Hatter Food Pantry Receives $3K Grant to Help Students in Need

A student worker holds food items in the Hatter Pantry
A student worker holds food items in the Hatter Pantry
Gabi Bramante, the first student worker at the Hatters Helping Hatters Food Pantry, is tabling in front of the Carlton Union Building this semester to raise awareness of the food pantry on campus.

The Hatters Helping Hatters Food Pantry has received a $3,000 grant and soon will receive a donated, small refrigerator that will allow it to expand its food offerings to Stetson students in need.

The Hatter food pantry is located in Student Counseling Services and is open to Stetson students facing food insecurity. Students can visit the pantry confidentially and fill one bag per visit with canned goods, pasta, cereal, snacks and other food, as well as personal hygiene products. 

The pantry recently received its first grant — $3,000 from Swipe Out Hunger, a national nonprofit devoted to ending hunger among college students. Stetson’s pantry was one of 30 pantries at colleges nationwide, including Florida State University, Rutgers and Northwestern, to receive a grant.

“I am so incredibly happy and grateful to receive our first-ever grant on behalf of the Hatter Food Pantry here at Stetson University,” Nicole Currie, administrative specialist and founder of the Hatter Food Pantry, told Swipe Out Hunger in a story on its website.

Shelves are stocked in the Hatter Food Pantry.
The shelves are stocked in the Hatter Food Pantry for students facing food insecurity.

“When the pantry was founded in 2013, I never imagined that we would be able to serve students through not only donations and then gift cards, meal swipes and now this amazing Swipe Grant from Swipe Out Hunger that will assist in the ability to purchase more meal swipes, nonperishables and hygiene products for our students,” she said.

Swipe Out Hunger also will pay for a small refrigerator, which will allow the pantry to stock cheese, yogurt and other perishables.

About 250 Stetson students visited the food pantry between February and mid-October of this year. The number has been increasing recently, with an average of five or more students a day coming in for assistance, Currie added.

The pantry operates on financial donations, as well as donated food and toiletries. From February to mid-October, it spent about $10,000, including $5,150 to purchase items to stock the shelves, and $3,600 for meal swipes to provide hot meals for students in the Lynn Dining Commons. Another $1,220 went toward Publix gift cards in $10 and $20 denominations.

This semester, the food pantry has added its first student worker, Gabriella “Gabi” Bramante, a junior marketing major and member of Stetson’s Beach Volleyball team, who is being paid through Stetson’s Center for Community Engagement. She has been tabling in front of the Carlton Union Building and working to raise awareness on campus about the food pantry.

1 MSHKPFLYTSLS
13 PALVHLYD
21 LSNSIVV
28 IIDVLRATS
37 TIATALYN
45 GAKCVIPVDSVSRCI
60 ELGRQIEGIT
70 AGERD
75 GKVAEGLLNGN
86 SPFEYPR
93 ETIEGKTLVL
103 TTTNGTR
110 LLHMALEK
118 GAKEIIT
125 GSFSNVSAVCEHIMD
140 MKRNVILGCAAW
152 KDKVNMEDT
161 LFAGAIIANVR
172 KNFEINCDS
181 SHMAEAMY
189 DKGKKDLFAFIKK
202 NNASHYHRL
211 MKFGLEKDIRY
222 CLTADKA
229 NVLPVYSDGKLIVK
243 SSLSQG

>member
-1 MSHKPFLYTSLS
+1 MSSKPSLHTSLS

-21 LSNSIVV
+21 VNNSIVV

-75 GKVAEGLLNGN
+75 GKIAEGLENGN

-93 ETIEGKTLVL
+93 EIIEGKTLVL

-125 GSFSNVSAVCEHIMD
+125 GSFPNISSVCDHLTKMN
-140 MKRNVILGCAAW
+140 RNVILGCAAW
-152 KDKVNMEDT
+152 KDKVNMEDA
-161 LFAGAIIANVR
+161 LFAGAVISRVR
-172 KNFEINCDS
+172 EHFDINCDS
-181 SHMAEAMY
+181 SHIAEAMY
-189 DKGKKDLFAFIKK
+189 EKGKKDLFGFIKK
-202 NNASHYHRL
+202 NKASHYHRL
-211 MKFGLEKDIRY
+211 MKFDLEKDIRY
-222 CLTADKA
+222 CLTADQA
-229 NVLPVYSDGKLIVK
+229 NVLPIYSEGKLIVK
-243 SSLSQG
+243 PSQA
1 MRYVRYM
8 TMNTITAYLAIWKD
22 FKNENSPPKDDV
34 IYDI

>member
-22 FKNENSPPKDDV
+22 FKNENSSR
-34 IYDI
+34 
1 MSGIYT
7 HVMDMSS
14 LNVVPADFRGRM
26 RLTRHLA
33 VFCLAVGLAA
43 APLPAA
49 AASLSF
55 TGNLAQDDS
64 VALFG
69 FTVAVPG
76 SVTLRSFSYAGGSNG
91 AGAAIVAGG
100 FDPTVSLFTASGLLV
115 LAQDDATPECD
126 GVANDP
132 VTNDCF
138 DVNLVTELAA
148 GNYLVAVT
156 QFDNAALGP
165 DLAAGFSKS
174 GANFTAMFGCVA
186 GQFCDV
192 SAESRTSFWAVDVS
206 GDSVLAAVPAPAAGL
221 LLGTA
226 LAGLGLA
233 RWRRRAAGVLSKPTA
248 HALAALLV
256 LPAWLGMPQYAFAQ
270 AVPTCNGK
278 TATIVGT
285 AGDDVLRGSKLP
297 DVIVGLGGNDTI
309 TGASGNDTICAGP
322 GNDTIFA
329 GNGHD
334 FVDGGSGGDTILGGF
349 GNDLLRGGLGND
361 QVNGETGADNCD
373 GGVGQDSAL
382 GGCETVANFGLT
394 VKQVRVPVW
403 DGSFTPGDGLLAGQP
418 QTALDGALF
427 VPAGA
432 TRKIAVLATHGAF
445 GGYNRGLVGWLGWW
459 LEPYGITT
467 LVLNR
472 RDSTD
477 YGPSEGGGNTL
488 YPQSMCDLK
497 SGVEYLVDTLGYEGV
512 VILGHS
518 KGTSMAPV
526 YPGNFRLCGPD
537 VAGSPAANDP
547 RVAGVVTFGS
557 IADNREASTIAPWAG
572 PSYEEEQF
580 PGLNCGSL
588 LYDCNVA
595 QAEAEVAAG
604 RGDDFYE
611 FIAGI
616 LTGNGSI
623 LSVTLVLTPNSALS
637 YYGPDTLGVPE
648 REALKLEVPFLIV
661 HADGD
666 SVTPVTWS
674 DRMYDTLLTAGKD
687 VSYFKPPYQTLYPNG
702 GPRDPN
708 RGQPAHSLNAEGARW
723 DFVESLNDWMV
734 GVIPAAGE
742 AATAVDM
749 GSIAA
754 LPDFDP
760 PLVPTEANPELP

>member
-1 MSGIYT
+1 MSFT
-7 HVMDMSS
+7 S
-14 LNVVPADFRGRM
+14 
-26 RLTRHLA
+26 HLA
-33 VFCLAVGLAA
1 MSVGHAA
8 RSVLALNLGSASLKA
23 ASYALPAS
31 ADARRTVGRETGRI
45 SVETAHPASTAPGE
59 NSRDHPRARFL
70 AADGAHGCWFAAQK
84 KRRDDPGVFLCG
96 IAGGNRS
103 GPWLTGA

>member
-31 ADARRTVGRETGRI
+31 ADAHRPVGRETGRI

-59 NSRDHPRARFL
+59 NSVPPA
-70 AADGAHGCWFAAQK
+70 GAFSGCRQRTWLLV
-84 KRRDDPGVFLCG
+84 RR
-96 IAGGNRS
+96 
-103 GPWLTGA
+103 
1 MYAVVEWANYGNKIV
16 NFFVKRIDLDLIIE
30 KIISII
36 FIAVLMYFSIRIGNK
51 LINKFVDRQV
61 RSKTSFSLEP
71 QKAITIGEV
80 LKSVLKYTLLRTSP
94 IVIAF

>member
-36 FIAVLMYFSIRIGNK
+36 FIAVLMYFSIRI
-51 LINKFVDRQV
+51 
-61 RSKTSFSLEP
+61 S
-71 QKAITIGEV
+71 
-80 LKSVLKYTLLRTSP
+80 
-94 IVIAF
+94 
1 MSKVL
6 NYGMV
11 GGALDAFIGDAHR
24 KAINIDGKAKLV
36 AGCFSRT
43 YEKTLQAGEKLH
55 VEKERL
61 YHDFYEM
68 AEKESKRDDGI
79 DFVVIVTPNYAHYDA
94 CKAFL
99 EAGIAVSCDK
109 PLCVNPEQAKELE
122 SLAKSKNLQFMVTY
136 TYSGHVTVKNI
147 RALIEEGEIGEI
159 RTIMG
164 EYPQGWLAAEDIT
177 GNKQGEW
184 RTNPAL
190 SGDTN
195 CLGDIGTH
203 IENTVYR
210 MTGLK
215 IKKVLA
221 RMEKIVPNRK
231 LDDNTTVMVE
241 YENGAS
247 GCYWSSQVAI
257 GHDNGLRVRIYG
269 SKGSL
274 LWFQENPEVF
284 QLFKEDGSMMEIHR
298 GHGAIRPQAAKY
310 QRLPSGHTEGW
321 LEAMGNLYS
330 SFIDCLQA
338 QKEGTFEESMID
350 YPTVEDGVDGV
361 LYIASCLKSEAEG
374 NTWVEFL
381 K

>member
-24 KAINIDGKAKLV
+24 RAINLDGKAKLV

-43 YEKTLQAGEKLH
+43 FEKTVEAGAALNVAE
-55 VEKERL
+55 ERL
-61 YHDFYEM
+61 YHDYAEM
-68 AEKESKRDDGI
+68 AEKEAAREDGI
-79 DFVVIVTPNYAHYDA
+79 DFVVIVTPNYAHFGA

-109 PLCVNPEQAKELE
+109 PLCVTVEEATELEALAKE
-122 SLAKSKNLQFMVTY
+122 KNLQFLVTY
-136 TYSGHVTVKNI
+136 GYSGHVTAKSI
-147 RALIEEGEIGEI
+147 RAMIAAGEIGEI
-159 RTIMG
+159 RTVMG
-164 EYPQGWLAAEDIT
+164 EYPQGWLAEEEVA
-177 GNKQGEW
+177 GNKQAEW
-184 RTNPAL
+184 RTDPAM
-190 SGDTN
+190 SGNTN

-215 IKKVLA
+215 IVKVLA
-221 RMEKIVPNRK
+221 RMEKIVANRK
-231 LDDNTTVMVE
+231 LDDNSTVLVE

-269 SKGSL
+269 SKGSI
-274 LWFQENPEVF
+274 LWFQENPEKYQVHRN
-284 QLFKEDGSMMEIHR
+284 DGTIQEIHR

Canned vegetables, meats and other food items are available in the Hatter Food Pantry for students facing food insecurity.
Canned vegetables, beans, meats and other food items are available in the Hatter Food Pantry.

“It’s really important to me to focus on giving back to my community and just being there for other people because I know that everyone’s going through hard times in different circumstances, especially in today’s world,” said Bramante from Apex, North Carolina. 

“And I feel like this especially hits really close to home because we are in college, so it could be fellow classmates and my own friends who need help. … It’s a great resource that is here on campus and that students have a place to go if they’re suffering from food insecurity or they need that emergency resource,” she explained.

Students needing assistance can visit Student Counseling Services in Griffith Hall between 8 a.m. and 4:30 p.m. on weekdays (closed for lunch from 12-1 p.m.). The pantry also is available after hours and on weekends by calling Public Safety at (386) 822-7300.

For more information, visit the Hatters Food Pantry webpage, call Student Counseling Services at 386-822-8900, or email Nicole Currie at [email protected] or Rajni Shankar-Brown at [email protected].

The pantry accepts financial donations online and 100% of the money goes to purchase items for students in need. Donations of nonperishable items are accepted, such as: 

The Fight Against Hunger: Rajni Shankar-Brown, PhD, Stetson professor and Jessie Ball duPont Endowed Chair of Social Justice Education, left, and her mentee, Stetson alumna Shemeca “Meca” Smith, share a moment recently at a hunger banquet at the University of Central Florida. Smith coordinates the Office of Student Involvement at UCF in community engagement. Shankar-Brown is co-coordinator of Stetson’s Hatters Helping Hatters Food Pantry and president of the National Coalition for the Homeless Board. She gave a keynote address at the UCF banquet. Read more.

• Peanut butter
• Almond butter
• Sunflower seed butter
• No or low-sugar jams
• Low-sodium canned vegetables and fruits (light syrup or preferably in natural juice)
• Low-sodium canned tomatoes, pasta sauce
• Rice
• Low-sodium canned beans
• Quinoa
• Whole grain pastas
• Applesauce
• Multigrain cereals, oatmeal, grits, pancake mix
• Crackers
• Baking mixes (such as for biscuits or muffins)
• Instant coffee 
• Teabags
• Healthy snacks (tortilla chips and salsa; nuts; dried fruit; low-sugar protein bars; granola; peanut butter crackers)
(Note: non-glass containers are preferred.)

Household items
• Paper towels
• Tissues or Kleenex
• Toilet paper
• Hygiene items (dental products, soap, body wash, deodorant, lotion, etc.)
• Feminine products (pads and tampons)
• Laundry detergent
• Dishwashing detergent

Other items:
• School supplies (pencils, notebooks, folders with pockets, book bags, etc.)
• Reusable tote bags

-Cory Lancaster